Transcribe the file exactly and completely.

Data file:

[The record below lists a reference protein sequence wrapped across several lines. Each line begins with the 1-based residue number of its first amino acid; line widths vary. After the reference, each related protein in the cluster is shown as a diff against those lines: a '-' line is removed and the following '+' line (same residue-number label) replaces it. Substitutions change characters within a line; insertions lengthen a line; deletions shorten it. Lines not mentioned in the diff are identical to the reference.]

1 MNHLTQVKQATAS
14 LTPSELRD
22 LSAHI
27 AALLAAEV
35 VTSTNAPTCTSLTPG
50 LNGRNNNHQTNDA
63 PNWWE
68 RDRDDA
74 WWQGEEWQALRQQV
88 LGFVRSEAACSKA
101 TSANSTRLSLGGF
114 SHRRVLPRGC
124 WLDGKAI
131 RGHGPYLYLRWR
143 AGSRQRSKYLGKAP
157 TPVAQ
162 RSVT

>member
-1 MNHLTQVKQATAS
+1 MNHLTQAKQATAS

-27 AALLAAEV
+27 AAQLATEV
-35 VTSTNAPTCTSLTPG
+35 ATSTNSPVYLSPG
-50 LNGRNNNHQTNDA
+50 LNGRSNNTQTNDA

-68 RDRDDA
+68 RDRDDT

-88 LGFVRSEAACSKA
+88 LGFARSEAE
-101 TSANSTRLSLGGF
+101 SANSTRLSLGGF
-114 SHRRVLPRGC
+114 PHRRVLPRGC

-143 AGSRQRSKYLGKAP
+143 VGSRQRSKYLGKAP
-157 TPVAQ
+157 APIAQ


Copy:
[The record below lists a reference protein sequence wrapped across several lines. Each line begins with the 1-based residue number of its first amino acid; line widths vary. After the reference, each related protein in the cluster is shown as a diff against those lines: a '-' line is removed and the following '+' line (same residue-number label) replaces it. Substitutions change characters within a line; insertions lengthen a line; deletions shorten it. Lines not mentioned in the diff are identical to the reference.]

1 MNHLTQVKQATAS
14 LTPSELRD
22 LSAHI
27 AALLAAEV
35 VTSTNAPTCTSLTPG
50 LNGRNNNHQTNDA
63 PNWWE
68 RDRDDA
74 WWQGEEWQALRQQV
88 LGFVRSEAACSKA
101 TSANSTRLSLGGF
114 SHRRVLPRGC
124 WLDGKAI
131 RGHGPYLYLRWR
143 AGSRQRSKYLGKAP
157 TPVAQ
162 RSVT

>member
-1 MNHLTQVKQATAS
+1 MNHLTQAKQATAS

-27 AALLAAEV
+27 AAQLATEV
-35 VTSTNAPTCTSLTPG
+35 ATSTNSPVYLSPG
-50 LNGRNNNHQTNDA
+50 LNGRSNNTQTNDA

-68 RDRDDA
+68 RDRDDT

-88 LGFVRSEAACSKA
+88 LGFARSEAE
-101 TSANSTRLSLGGF
+101 SANSTRLSLGGF
-114 SHRRVLPRGC
+114 PHRRVLPRGC

-143 AGSRQRSKYLGKAP
+143 VGSRQRSKYLGKAP
-157 TPVAQ
+157 APIAQ